October 9, 1992, South East Coal informed Kentucky authorities that they intended to mine up to one million tons of coal under Lilley Cornett Woods in Letcher County.  They also claimed that if they were not able to mine the coal, they expected the state to pay for the one million tons of coal that is legally theirs.  Lilly Cornett worked for South East Coal as a miner and saved his money to buy the forest.  He succeeded in protecting the tract from mining and logging and following his death in 1964, his family sold it to the state, it has been protected ever since.

October 9, 1992, the Peekskill Meteorite fell to planet earth.  It is among the most historic meteorite events on record.  The famous meteorite broke up over Kentucky and passed over West Virginia and Pennsylvania on its north-northeast trajectory before striking a parked 1980 red Chevy Malibu at approximately 7:50 pm EDT in Peekskill, NY.

October 9, 1993, Bluegrass Downs in McCracken County switched their racing format from Quarter Horse racing to racing Thoroughbreds.  The track changed formats again and shut down in 2019.

October 9, 2007, one the largest coal-fired plants in the world, America Electric Power in Rockport, IN., agreed to cut coal-fired pollution in a sweeping $4.6 billion deal with the EPA.  The plant, located across the Ohio River from Owensboro carried pollution to Louisville and beyond.

On October 9, 2012, while UK reported that Medicaid prescribed narcotics more than any other drug to adult Kentuckians during the 2000s, Governor S. Beshear honored nine Kentucky artists with the 2012 Governor Awards in Arts.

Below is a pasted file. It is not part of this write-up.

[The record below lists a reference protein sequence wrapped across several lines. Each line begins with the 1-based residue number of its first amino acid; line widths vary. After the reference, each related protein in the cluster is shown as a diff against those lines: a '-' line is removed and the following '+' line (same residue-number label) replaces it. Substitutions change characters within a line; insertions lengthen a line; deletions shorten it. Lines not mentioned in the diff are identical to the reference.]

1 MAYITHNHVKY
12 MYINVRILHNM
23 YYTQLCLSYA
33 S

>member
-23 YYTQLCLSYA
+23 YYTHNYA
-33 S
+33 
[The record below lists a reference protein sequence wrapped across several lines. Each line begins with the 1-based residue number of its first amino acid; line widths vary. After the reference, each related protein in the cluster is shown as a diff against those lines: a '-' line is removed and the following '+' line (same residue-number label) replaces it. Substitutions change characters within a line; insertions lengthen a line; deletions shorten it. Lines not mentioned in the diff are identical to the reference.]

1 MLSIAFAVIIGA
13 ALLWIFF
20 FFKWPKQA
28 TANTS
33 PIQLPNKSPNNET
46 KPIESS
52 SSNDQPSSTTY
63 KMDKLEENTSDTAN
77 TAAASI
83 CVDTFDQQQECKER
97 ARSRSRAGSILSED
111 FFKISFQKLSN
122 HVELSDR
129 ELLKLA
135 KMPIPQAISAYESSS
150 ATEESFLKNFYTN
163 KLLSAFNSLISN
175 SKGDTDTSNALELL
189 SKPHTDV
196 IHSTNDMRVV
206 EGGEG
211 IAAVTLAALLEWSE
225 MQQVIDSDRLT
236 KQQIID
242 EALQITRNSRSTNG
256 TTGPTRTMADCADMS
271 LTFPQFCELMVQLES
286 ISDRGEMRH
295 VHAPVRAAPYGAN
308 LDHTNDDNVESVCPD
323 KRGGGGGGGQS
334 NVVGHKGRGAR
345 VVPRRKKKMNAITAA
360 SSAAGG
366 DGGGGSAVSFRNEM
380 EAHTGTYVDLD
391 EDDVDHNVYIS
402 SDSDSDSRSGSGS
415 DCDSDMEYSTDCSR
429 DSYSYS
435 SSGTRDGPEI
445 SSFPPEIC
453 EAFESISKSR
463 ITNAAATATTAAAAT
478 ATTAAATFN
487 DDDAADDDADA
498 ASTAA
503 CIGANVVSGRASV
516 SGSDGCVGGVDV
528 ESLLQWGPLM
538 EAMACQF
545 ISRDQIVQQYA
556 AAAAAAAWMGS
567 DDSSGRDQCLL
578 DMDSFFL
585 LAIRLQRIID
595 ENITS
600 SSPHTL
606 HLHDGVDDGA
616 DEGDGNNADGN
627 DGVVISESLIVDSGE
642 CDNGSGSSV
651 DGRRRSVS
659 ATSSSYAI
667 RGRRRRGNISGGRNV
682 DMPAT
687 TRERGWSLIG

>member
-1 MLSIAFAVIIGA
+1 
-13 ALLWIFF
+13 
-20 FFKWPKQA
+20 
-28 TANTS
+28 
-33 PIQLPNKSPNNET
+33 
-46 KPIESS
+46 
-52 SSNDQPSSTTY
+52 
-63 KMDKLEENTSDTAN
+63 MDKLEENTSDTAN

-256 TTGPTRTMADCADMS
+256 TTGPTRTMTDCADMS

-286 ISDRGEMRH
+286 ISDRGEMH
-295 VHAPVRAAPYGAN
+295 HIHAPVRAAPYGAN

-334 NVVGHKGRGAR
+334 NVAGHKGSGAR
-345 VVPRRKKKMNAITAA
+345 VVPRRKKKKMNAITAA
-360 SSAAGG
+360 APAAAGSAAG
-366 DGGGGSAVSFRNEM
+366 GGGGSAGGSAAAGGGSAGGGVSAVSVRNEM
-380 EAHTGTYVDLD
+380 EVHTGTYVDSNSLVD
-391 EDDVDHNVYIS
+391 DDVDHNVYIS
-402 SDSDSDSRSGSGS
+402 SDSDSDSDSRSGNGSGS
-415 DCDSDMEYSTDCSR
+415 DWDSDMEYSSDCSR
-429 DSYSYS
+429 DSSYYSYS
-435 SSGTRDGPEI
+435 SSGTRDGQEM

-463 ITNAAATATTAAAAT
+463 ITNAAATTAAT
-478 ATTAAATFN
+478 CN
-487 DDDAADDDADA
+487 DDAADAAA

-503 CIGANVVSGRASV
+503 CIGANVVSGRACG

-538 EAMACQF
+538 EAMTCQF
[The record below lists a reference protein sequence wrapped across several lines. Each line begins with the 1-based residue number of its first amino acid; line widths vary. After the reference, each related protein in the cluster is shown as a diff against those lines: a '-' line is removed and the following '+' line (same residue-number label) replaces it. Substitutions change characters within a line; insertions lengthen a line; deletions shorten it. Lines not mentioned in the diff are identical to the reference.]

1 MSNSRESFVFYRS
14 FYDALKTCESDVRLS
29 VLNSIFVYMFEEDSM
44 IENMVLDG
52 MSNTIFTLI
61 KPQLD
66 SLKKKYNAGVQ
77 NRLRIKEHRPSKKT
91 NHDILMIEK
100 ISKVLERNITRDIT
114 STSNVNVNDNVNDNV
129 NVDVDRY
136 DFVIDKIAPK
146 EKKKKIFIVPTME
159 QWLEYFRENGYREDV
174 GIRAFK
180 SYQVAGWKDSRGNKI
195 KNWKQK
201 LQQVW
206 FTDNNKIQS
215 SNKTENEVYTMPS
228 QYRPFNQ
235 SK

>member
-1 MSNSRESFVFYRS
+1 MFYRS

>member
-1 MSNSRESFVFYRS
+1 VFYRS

October 9, 2015, during the day, Rupp Arena unveiled a giant video and booming sound system as part of a $15 million upgrade.  Later that night, two horrible people debated each other to become president, H. Clinton and D. Trump.

On October 9, 2017, Lexington native Scott Pruitt, told a Pennsylvania crowd that he would end the war on coal as head of the EPA.  Instead, he lasted one year, four months, and 22 days in office after allegedly using agency staff to perform nonofficial duties such as running errands to pick up his dry cleaning and driving him around to search for a favorite moisturizer.

October 9, 2019, Governor M. Bevin compared protesting Boyd County teachers to misbehaving children.  Others called it plain protesting, a much needed thing in these Unites States.

On October 9, 2020, the governor announced 1,059 new cases and stated, “We continue to be in another escalation, this is the highest Friday in the last four weeks, and this will be our highest week, ever, when we finish it for the number of new cases.  We have to do better, folks.  We really need you to wear your mask.”

Positives:  1,059 / 78,456
Deaths:  8 / 1,242 – 1st Death 3/16/20
50&over:  1,208 / 49-30: 32 / 29&under: 2

October 9, 2021, the FDA and Phizer team announced they wanted to give the experiential vaccine to children ages 5-11.  Previously the pharmaceutical companies only profited off humans 12 and older.